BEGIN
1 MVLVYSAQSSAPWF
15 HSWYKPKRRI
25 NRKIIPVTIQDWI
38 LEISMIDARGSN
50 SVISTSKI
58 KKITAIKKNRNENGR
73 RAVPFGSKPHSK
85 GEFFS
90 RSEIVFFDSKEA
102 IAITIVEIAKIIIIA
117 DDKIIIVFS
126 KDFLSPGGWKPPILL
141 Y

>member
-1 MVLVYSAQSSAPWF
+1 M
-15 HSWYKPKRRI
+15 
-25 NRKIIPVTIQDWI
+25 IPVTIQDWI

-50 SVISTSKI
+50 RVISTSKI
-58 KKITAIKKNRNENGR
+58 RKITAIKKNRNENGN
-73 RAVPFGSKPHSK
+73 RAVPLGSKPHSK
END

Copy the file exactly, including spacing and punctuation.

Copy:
1 MVLVYSAQSSAPWF
15 HSWYKPKRRI
25 NRKIIPVTIQDWI
38 LEISMIDARGSN
50 SVISTSKI
58 KKITAIKKNRNENGR
73 RAVPFGSKPHSK
85 GEFFS
90 RSEIVFFDSKEA
102 IAITIVEIAKIIIIA
117 DDKIIIVFS
126 KDFLSPGGWKPPILL
141 Y

>member
-1 MVLVYSAQSSAPWF
+1 M
-15 HSWYKPKRRI
+15 
-25 NRKIIPVTIQDWI
+25 IPVTIQDWI

-50 SVISTSKI
+50 RVISTSKI
-58 KKITAIKKNRNENGR
+58 RKITAIKKNRNENGN
-73 RAVPFGSKPHSK
+73 RAVPLGSKPHSK